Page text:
FPL Seeking Approval to Acquire and Phase Out Indiantown Cogeneration

The buyout proposal is consistent with FPL’s strategy to deliver affordable clean energy to its customers.
Indiantown Cogeneration

Indiantown Cogeneration

Juno Beach, Fla.—Florida Power & Light Company (FPL) has filed a petition with the Florida Public Service Commission (PSC) requesting approval to purchase a coal-fired power plant located in Indiantown, Fla., with which FPL has an existing long-term contract. If approved, the proposal is projected to save FPL customers an estimated $129 million as well as impede more than 657,000 tons of carbon dioxide emission annually.

The 330-megawatt Indiantown Cogeneration facility is currently owned by Calypso Energy Holdings LLC. If the proposal is approved, FPL plans to immediately reduce the plant’s operations and, eventually, phasing it out of service. This would be the company’s second coal power plant in two years bought to phase out.

“We are delivering power to our customers that is cleaner and more reliable than ever before at a price that is lower than it was 10 years ago and among the lowest in the nation. That is no accident–it’s because of our forward-looking strategy of smart investments that improve the efficiency of our system, reduce our fuel consumption, prevent emissions and cut costs for our customers,” said Eric Silagy, president & CEO of FPL. “While many years ago it made sense to buy this plant’s power to serve our customers, we’re now able to purchase the facility and phase it out of service, preventing potentially harmful carbon emissions while saving our customers millions of dollars.”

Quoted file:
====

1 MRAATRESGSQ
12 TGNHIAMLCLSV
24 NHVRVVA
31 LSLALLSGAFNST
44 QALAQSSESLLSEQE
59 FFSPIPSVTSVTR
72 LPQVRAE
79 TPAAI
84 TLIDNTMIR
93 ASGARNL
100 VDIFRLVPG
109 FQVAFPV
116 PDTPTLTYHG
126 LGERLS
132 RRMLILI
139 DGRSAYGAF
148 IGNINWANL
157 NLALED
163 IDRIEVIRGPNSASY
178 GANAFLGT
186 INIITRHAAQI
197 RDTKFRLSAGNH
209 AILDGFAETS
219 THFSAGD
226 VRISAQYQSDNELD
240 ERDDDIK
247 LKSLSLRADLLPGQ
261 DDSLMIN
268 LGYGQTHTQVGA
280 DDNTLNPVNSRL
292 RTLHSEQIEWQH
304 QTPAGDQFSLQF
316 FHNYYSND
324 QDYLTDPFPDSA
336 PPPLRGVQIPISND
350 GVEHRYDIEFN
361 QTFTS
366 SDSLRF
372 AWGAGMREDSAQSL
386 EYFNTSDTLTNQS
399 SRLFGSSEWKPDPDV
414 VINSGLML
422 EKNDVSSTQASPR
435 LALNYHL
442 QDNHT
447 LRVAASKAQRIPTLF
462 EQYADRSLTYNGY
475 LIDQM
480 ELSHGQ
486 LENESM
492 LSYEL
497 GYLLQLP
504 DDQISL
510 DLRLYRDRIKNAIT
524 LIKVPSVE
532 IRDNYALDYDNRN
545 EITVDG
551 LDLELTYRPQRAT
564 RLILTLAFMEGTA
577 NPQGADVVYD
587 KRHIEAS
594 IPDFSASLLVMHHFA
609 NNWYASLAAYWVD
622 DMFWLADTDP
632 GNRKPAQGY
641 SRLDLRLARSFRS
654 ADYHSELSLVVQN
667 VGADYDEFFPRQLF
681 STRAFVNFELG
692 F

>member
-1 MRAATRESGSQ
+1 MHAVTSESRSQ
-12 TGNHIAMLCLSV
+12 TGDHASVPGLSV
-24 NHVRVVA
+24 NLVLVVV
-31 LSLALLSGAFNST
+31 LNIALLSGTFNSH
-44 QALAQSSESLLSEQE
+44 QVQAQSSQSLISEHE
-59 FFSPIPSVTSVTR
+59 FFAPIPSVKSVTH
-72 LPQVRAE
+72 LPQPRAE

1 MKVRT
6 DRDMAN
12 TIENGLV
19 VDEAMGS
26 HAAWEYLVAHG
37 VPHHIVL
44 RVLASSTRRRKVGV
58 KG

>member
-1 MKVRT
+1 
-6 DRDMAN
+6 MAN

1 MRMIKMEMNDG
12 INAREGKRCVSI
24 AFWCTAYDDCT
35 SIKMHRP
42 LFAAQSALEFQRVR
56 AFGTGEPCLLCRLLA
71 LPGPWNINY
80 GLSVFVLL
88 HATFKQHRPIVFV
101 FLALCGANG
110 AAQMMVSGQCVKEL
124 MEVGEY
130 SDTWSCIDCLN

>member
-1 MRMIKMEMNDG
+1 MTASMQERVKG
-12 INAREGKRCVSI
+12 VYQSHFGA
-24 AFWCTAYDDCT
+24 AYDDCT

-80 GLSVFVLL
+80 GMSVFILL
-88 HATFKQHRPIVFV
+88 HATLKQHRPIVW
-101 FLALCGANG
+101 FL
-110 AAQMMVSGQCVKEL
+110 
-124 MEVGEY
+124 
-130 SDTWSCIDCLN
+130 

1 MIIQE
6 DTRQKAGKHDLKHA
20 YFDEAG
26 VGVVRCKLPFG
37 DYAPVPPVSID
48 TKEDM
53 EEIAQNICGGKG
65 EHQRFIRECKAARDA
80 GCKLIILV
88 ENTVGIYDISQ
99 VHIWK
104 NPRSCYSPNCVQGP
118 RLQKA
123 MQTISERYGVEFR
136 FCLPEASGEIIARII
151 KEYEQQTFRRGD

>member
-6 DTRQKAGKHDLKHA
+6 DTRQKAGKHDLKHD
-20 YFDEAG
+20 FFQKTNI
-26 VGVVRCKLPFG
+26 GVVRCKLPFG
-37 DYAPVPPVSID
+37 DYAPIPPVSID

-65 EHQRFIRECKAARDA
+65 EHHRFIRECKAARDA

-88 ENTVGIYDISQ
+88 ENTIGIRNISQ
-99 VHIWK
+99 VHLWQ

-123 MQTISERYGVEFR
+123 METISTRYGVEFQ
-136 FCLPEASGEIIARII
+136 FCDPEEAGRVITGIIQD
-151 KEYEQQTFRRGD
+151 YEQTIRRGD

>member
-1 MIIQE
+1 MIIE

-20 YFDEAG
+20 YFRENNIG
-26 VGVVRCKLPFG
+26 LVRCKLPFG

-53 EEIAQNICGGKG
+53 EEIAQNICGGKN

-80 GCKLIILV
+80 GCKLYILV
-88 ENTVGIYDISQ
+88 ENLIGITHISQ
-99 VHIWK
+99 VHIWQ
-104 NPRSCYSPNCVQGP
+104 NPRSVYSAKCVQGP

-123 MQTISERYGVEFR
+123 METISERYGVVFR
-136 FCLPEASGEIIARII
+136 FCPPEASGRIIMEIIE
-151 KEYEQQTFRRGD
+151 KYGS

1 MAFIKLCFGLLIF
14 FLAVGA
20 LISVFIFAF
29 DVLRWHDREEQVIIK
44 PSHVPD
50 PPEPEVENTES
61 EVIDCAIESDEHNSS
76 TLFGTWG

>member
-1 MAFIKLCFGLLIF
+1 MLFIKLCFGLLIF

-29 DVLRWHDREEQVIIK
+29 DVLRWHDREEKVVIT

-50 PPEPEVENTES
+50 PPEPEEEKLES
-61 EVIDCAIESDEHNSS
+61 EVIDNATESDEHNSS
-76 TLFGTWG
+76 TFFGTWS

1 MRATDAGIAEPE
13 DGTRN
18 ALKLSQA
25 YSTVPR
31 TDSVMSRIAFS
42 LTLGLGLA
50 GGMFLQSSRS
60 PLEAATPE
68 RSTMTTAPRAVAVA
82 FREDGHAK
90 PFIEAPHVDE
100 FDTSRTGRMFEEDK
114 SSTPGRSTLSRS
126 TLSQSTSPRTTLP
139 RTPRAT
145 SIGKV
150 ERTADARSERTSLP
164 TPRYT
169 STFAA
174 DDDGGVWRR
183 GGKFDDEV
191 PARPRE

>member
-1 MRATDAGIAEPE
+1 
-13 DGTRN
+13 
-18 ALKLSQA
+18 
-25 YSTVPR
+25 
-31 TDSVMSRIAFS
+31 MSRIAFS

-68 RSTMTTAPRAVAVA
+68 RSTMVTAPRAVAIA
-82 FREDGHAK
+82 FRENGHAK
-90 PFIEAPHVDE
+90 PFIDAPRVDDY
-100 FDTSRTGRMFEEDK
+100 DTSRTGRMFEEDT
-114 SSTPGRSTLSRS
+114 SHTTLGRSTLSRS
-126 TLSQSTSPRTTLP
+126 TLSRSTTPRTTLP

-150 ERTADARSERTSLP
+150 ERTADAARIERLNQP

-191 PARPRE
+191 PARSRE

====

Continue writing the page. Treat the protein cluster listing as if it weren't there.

FPL’s proposal offers to purchase the ownership interest in the Indiantown Cogeneration facility for $451 million (including existing debt). Furthermore, FPL is requesting PSC approval of the purchase by December 2016. Over the remaining nine years of contract, FPL projects $129 million in customer savings.

Moreover, immediately after taking ownership, FPL plans to decrease the plant’s operations so that it operates at most 5 percent of the time—this move will prevent more than 657,000 tons of carbon dioxide emissions annually. EPA estimates that this amount of carbon reduction is similar to saving 74 million gallons of gasoline or switching more than 23 million incandescent light bulbs to energy-efficient compact-fluorescent lights yearly.